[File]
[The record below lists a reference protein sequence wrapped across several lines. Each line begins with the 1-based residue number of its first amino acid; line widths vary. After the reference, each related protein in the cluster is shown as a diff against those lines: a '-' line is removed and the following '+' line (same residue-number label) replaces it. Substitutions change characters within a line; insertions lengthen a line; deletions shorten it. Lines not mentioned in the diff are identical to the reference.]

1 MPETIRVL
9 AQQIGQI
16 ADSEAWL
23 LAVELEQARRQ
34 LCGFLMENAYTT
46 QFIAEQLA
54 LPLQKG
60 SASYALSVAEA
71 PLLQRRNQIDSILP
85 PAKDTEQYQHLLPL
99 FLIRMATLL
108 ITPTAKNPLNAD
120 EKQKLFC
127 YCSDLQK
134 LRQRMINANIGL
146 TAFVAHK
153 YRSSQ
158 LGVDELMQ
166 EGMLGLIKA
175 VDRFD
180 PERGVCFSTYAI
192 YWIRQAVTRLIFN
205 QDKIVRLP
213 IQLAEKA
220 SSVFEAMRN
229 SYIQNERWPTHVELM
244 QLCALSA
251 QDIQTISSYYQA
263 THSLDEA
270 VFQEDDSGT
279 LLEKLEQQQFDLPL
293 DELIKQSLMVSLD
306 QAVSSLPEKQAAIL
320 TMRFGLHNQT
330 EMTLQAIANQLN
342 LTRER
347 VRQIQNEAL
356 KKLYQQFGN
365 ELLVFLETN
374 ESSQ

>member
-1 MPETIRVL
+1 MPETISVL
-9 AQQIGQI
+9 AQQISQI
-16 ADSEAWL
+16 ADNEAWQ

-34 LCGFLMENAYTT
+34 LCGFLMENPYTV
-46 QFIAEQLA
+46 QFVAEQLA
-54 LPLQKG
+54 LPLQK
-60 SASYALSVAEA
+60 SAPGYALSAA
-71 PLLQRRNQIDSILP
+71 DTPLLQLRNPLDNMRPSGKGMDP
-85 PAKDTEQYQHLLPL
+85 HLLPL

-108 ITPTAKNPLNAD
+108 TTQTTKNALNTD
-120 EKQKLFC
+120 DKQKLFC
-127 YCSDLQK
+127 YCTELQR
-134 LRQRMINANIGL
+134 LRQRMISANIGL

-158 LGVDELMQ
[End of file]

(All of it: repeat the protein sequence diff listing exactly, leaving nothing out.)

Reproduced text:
[The record below lists a reference protein sequence wrapped across several lines. Each line begins with the 1-based residue number of its first amino acid; line widths vary. After the reference, each related protein in the cluster is shown as a diff against those lines: a '-' line is removed and the following '+' line (same residue-number label) replaces it. Substitutions change characters within a line; insertions lengthen a line; deletions shorten it. Lines not mentioned in the diff are identical to the reference.]

1 MPETIRVL
9 AQQIGQI
16 ADSEAWL
23 LAVELEQARRQ
34 LCGFLMENAYTT
46 QFIAEQLA
54 LPLQKG
60 SASYALSVAEA
71 PLLQRRNQIDSILP
85 PAKDTEQYQHLLPL
99 FLIRMATLL
108 ITPTAKNPLNAD
120 EKQKLFC
127 YCSDLQK
134 LRQRMINANIGL
146 TAFVAHK
153 YRSSQ
158 LGVDELMQ
166 EGMLGLIKA
175 VDRFD
180 PERGVCFSTYAI
192 YWIRQAVTRLIFN
205 QDKIVRLP
213 IQLAEKA
220 SSVFEAMRN
229 SYIQNERWPTHVELM
244 QLCALSA
251 QDIQTISSYYQA
263 THSLDEA
270 VFQEDDSGT
279 LLEKLEQQQFDLPL
293 DELIKQSLMVSLD
306 QAVSSLPEKQAAIL
320 TMRFGLHNQT
330 EMTLQAIANQLN
342 LTRER
347 VRQIQNEAL
356 KKLYQQFGN
365 ELLVFLETN
374 ESSQ

>member
-1 MPETIRVL
+1 MPETISVL
-9 AQQIGQI
+9 AQQISQI
-16 ADSEAWL
+16 ADNEAWQ

-34 LCGFLMENAYTT
+34 LCGFLMENPYTV
-46 QFIAEQLA
+46 QFVAEQLA
-54 LPLQKG
+54 LPLQK
-60 SASYALSVAEA
+60 SAPGYALSAA
-71 PLLQRRNQIDSILP
+71 DTPLLQLRNPLDNMRPSGKGMDP
-85 PAKDTEQYQHLLPL
+85 HLLPL

-108 ITPTAKNPLNAD
+108 TTQTTKNALNTD
-120 EKQKLFC
+120 DKQKLFC
-127 YCSDLQK
+127 YCTELQR
-134 LRQRMINANIGL
+134 LRQRMISANIGL

-158 LGVDELMQ